Sikkema’s Stat of the Week

It’s been a lot of gloom and doom in Buccaneers news lately.

If we’re being honest, it probably started last year when Hurricane Irma was rolling into town and there was a full week of debate and frustration on what the NFL was going to do to try to keep people safe but also accommodate the schedule. Ultimately the NFL decided to push the Bucs’ Week 1 match up versus the Dolphins all the way to the bye week, which, again, was the source of a lot of frustration among fans because their team now had to play 16 straight weeks, which was seen as a disadvantage.

Then there was the Vikings game, then the Cardinals game, then the Saints game, then the Winston injury, plus all the free agent whiffs, plus the kicker woes, then the Winston Uber case, then all the Gruden stuff – man, 2017 was exhausting. Even as of recently, with the Bucs making as much positive noise as they had in the early parts of the offseason, the loudest roar came from negativity surrounding Winston’s suspension.

Needless to say, it’s been a long calendar year for us to get to this point. But, I’m here to tell – write to you – that there are things to look forward to, and there can be fun things to talk about. Yes, 2017 was a tough year for the Buccaneers, but that didn’t mean there weren’t steps in the right direction and foundation laid for 2018 to possibly be a huge bounce-back year.

With that in mind, and with the help of a Twitter thread that gave me this idea, this Cover 3 is going to be all about the underrated aspects of the Buccaneers headed in 2018 and not the over-hyped or overly-negative narratives that are numerous around them. In this Cover 3, we’re going to take a look at three of what I believe are the most underappreciated statistical averages or pieces of information from the Buccaneers in 2017, and then, on the next page, I’m going to list off the Top 3 most underrated players on the Bucs roster who could end up making the team and perhaps even be X-factors down the road.

But first, let’s stat with some under appreciated stats from this Buccaneers team in 2018.

Third Down Conversion Rate

Believe it or not, folks, your Tampa Bay Buccaneers were actually the No. 4 ranked team in the entire NFL when it came to converting on third downs.

This might come as a shock to you as you scramble to delete your “Oh, wow, look, Charles Sims out of the backfield on third down again” tweets, but it’s true – even I’ve complained about the lack of rushing attempts on third-and-short downs, so don’t worry.

The Bucs most notably had their struggles converting long drives into six points in 2017, and that tended to mask some of the good things they were doing to get the ball down there. One of those was with third down conversion. The Bucs ran a lot of multi-wide receiver looks when in situations of third down and distances shorter than five yards, and as much as we tend to remember only the bad, there was a lot of good.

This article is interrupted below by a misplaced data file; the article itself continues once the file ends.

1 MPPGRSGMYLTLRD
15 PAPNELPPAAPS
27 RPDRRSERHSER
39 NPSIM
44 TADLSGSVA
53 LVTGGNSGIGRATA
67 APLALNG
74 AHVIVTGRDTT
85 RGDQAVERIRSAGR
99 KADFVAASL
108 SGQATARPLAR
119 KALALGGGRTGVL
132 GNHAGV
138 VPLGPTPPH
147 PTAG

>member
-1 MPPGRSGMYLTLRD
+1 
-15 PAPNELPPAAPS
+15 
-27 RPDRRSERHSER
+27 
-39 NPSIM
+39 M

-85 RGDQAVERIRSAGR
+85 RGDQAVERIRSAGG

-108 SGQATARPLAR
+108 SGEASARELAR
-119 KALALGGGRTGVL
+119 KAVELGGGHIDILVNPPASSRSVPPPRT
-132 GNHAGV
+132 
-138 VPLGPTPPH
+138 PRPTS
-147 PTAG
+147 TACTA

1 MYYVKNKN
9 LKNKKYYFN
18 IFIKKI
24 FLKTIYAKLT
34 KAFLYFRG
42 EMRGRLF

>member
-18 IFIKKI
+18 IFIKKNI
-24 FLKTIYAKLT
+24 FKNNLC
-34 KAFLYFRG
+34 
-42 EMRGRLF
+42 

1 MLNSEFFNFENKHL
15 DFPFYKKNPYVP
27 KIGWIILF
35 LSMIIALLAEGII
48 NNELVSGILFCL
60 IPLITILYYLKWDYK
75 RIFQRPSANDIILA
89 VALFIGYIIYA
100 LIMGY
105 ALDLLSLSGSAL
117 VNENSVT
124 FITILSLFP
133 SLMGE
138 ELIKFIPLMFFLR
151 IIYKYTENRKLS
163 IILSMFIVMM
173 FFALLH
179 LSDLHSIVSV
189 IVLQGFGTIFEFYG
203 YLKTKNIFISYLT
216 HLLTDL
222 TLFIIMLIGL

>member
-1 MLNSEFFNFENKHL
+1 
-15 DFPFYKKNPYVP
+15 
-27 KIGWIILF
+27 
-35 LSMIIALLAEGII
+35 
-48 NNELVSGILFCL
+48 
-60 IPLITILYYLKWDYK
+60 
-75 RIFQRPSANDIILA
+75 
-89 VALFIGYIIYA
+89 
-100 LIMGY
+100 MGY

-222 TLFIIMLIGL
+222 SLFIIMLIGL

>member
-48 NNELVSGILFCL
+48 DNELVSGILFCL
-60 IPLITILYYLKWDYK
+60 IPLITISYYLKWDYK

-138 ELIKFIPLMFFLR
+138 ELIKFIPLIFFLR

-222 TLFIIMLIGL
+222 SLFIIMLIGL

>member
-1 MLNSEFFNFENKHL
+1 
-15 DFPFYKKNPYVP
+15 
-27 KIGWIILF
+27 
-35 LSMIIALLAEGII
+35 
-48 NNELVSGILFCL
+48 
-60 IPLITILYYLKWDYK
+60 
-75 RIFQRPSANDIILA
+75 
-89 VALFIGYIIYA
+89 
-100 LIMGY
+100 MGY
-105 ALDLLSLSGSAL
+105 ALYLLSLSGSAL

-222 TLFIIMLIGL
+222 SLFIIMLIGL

This is also a key utilization of the 2-TE offense that we’ve talked about quite a bit since the team drafted O.J. Howard in the first round in 2017. Being able to convert on third down is one thing, but being able to do it passing the ball is even more advantageous because when you know you can pick up short yardage while passing, that, at times, can thin out the defense from covering deep and could eventually lead to a play where you convert, say, a third-and-3 situation into a 22-yard pass for a score, or something of that nature.

Another encouraging note is that this wasn’t just a one-year thing. If you’ll look to the far right of the chart, the Bucs had right around the same conversion percentage in 2016, as well. The Bucs ranked only sixth-best in the NFL in 2016, but the important part was the consistency of percentage, which shows some intuitiveness when formulating game plans for certain situations. The Bucs were one of only five teams that were in the Top 10 of third down conversions in 2017 and 2016. Even though I myself would love to see the Bucs utilize their run game and be more effective with the less riskier plays on third-and-short situations, what they’ve been calling has been working, so it can’t be too bad – if bad at all.

Yards Per Pass Thrown

The next category I wanted to bring to light is the yards per pass category.

As you can see in the table above, Buccaneers staring quarterback Jameis Winston was in the Top 5 of that category, and before you talk about competition percentage, even though Winston’s numbers still need to improve there, he was the 12th best quarterback in the league with his percentage numbers from 2017.

The stat above needs context per throw and per situation, as the Bucs were down on the scoreboard for many of their games (hence why they were the No. 1 scoring offense in the fourth quarter in 2017), but Winston putting up those kinds of averages shows that he’s the type of quarterback for the job when it comes to head coach Dirk Koetter’s offense. Winston has plenty to work on in terms of precision of hitting the deepest of those passes, but for Winston to have that high of an average while not completing as many deep passes as you’d want him to also aids to the positive that that number should only increase, too.